The Wisdom and Wonder of Life

Cyrus Varan

Publisher: Archway Publishing Pages: 171 Price: (paperback) $13.99 ISBN: 9781480832909 Reviewed: March, 2017 Author Website: Visit »

Darwin’s theory of evolution was controversial in its day and remains so. For some, Darwin’s is the only rational view on the origins of life. Others, based on religious faith, maintain that a divinity must have played a role. In this book, Cyrus Varan proposes a rational argument in favor of the viewpoint that, “No simple, casual and singular causation, such as natural selection, can address the cause for the existence of life.”

The author argues, using the mathematics of probability, that the profusion of life on Earth could not have been produced by chance. For example, he concludes that, contrary to a well-known thought experiment, monkeys with typewriters could never produce Shakespeare’s works because it would take longer than the age of the universe for them to produce a single line of a book.   

The author ruminates upon the complexity of biological life, including the topics of DNA, human reproduction, the human brain, the sense organs and the endocrine system. He challenges the Darwinian notion that random mutation could have produced the variety of species we observe. Varan then posits that such a complex universe must be the work of some cause beyond our ken.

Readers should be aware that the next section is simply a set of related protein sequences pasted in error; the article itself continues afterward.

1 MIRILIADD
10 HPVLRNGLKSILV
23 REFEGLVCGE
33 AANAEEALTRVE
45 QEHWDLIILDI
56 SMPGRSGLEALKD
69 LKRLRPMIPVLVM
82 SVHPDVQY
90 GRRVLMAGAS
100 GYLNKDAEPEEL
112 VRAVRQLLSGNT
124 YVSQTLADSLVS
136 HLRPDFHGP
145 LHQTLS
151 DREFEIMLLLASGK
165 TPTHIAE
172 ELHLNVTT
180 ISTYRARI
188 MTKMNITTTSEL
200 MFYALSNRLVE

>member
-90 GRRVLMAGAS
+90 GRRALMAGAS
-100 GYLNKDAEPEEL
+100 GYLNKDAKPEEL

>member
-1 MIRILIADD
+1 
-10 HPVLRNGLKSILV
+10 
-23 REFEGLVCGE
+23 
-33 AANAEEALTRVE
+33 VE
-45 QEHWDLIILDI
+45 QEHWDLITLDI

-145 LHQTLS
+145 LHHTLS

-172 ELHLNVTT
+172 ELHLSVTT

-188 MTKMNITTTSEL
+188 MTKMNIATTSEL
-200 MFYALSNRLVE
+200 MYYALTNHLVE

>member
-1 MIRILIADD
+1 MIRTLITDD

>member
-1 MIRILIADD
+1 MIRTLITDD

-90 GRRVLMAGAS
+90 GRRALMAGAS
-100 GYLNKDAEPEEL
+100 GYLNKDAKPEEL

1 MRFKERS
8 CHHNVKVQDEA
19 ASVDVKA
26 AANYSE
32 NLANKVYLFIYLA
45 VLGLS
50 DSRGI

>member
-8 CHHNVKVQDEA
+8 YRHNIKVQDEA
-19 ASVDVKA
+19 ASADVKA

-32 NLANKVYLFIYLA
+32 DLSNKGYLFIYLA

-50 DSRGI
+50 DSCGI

Varan holds a doctorate in applied sciences and uses the intellectual firepower of modern mathematics to sustain his viewpoint. Because he writes in short sentences, free of science jargon, lay readers will find his work readable and accessible. His style is technically sound, clear and measured, though not usually elegant, but his prose becomes increasingly lyrical as he introduces his conclusion of a mysterious force behind all we see. It’s as much a meditation on the beauty of the cosmos as a scientific argument.

With the continuing heat around the debate between evolution and “intelligent design,” it is refreshing to read rational arguments that rely neither on faith nor anti-religious polemics. Any reader interested in the fundamental question of human origins will benefit from reading this brief treatise.

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